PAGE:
I’m on a mission to get folks poised to make a titanic difference in the rugby culture in this country. I’ve had the opportunity to speak to a wide spectrum of rugby people regarding the state of our game in the USA, and so many of them have provided outstanding advice. A common theme is “take care of the women’s game.”
Educating myself on the state of USA Rugby this past month has been fascinating; the passion and ability of the U.S. rugby community is enormous, and I appreciate the audience I’ve been given with several members of the USAR Board of Directors. Depending on the outcome of the Board meeting this Saturday, November 7th, I will petition the USAR Congress with various requests.
Continuing in my efforts to learn more about the women’s game, I had the opportunity to meet with Kelsi Stockert yesterday. I had no idea what to expect. I had been introduced to her through Facebook, and only knew that she is in the USA Women’s program at the elite level.
Kelsi walked in the restaurant, and we awkwardly hesitated to shake hands or hug. We sort of hugged and she said ‘what the heck, it’s rugby’. I liked her immediately. We couldn’t talk rugby fast enough. It took us 30 minutes to order food because we were just so anxious to share our experience and our passion. Here I am (54 y/o, dad w/ children, business guy, ex player, blah, blah, blah) sitting across from a 22 year old single mom. She drives 65 miles each way to train 2x-3x/week, driven by her passion and the support of her family. Her father sold personal belongings to fund a recent trip for Kelsi to NASC to compete at a high level and gain exposure. She relies on an ATAVUS scholarship to allow her access to High Performance coaching and training.
There we were, just talking rugby. It did not take long for me to realize she has the exact same fire to play at a high level and push herself to the highest potential that I did 25 years before.
So much commonality between two vastly different people – wanting to be coached at the highest level possible, access to highest level competition week in and week out, parity in teams/leagues (I thought I was listening to myself when she said ‘no one gets any better in a game where the final score is 60-5). She played in all three ‘tests’ this year in the Women’s Super Series, and faced the Haka. All this rugby player wants to do is play at the highest level. I can relate to that.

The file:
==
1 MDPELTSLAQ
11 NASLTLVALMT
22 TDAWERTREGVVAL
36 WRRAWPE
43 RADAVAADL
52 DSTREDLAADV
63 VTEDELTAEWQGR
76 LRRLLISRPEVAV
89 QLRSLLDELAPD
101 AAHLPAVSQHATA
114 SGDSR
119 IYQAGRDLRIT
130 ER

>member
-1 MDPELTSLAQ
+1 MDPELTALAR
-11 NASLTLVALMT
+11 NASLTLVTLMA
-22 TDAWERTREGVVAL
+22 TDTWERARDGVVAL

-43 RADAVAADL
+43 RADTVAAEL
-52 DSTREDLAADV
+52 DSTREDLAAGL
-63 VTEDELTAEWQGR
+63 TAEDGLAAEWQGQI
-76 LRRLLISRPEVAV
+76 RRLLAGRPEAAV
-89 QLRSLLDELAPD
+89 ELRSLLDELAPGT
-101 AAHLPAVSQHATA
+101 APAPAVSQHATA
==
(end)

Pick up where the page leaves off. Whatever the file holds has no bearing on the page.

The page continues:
I’d be proud to have Kelsi represent the USA in Rio next August, and I think you would be as well, especially if you had the chance to spend time with her, as I have. She’s exceptional, and I’m glad to have gotten to know her just a little bit.
Last night I was able to learn a lot about the women’s game, and it struck me that in terms of ‘growing the game’ we are missing an enormous opportunity. The Women are one of the highest ranked Tier 1 teams, and Kelsi is convinced the USA will win their next RWC in Ireland in 2017. We could make massive headway growing the game in this country marketing the women’s game and getting creative in that space. The possibilities are endless. Just look at the national pride and enthusiasm for our FIFA Women’s World Cup Champions – wouldn’t it be great someday to see our RWC Women’s Champions getting a ticker-tape parade in NYC too?
I feel a personal obligation to ensure that young men and women like Kelsi are provided the same opportunities that are available to other elite and professional athletes. Our senior leadership at USAR must be challenged to move beyond the mediocrity that the U.S. rugby community has endured for far too long at all levels. #NoMoreMediocre
You do realize that USA Rugby blew it when the women won the World Cup in ’91 . . . guess what USA Rugby did to totally blow it . . . it pulled any and all funding to the Women’s Eagles. Yep, they won the World Cup, but the Board was so chauvinistic they couldn’t see past its own nose . . . my thinkin’ at that time was to hang all of them by their toes until they saw the light, but, of course, that never happened. At the very least the Board should have been dissolved right then and there with a new one brought in that actually had some sort of ‘equal rights’ in their collective background. Since the women have always been given less than the guys the Women’s Eagles haven’t won a World Cup since . . . like duh I wonder how that happened!
By the way, one of my other Rugby websites is the Illinois Collegiate Women’s Rugby Conference, http://www.illinoiswomensrugby.com, and I’m the Commissioner of the hybred Conference, i.e., we have a combination of Collegiate Women’s Division I and Division II Clubs.